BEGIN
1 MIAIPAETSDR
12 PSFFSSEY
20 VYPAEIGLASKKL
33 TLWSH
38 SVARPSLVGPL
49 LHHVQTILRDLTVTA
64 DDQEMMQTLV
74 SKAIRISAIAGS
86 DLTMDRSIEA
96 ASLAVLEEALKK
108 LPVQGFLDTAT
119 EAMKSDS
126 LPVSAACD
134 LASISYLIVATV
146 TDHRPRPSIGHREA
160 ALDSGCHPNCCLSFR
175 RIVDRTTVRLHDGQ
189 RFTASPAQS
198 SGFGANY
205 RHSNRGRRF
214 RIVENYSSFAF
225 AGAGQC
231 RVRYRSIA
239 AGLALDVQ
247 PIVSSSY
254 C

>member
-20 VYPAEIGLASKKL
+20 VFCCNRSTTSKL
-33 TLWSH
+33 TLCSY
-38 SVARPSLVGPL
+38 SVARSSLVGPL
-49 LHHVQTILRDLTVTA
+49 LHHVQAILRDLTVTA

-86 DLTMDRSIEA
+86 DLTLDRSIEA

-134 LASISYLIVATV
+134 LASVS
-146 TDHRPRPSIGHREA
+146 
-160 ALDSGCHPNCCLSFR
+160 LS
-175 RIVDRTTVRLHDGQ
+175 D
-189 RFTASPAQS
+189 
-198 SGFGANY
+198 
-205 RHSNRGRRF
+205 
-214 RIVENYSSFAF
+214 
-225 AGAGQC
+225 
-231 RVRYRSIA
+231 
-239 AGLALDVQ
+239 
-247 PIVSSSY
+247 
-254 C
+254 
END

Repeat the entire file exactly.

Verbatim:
1 MIAIPAETSDR
12 PSFFSSEY
20 VYPAEIGLASKKL
33 TLWSH
38 SVARPSLVGPL
49 LHHVQTILRDLTVTA
64 DDQEMMQTLV
74 SKAIRISAIAGS
86 DLTMDRSIEA
96 ASLAVLEEALKK
108 LPVQGFLDTAT
119 EAMKSDS
126 LPVSAACD
134 LASISYLIVATV
146 TDHRPRPSIGHREA
160 ALDSGCHPNCCLSFR
175 RIVDRTTVRLHDGQ
189 RFTASPAQS
198 SGFGANY
205 RHSNRGRRF
214 RIVENYSSFAF
225 AGAGQC
231 RVRYRSIA
239 AGLALDVQ
247 PIVSSSY
254 C

>member
-20 VYPAEIGLASKKL
+20 VFCCNRSTTSKL
-33 TLWSH
+33 TLCSY
-38 SVARPSLVGPL
+38 SVARSSLVGPL
-49 LHHVQTILRDLTVTA
+49 LHHVQAILRDLTVTA

-86 DLTMDRSIEA
+86 DLTLDRSIEA

-134 LASISYLIVATV
+134 LASVS
-146 TDHRPRPSIGHREA
+146 
-160 ALDSGCHPNCCLSFR
+160 LS
-175 RIVDRTTVRLHDGQ
+175 D
-189 RFTASPAQS
+189 
-198 SGFGANY
+198 
-205 RHSNRGRRF
+205 
-214 RIVENYSSFAF
+214 
-225 AGAGQC
+225 
-231 RVRYRSIA
+231 
-239 AGLALDVQ
+239 
-247 PIVSSSY
+247 
-254 C
+254 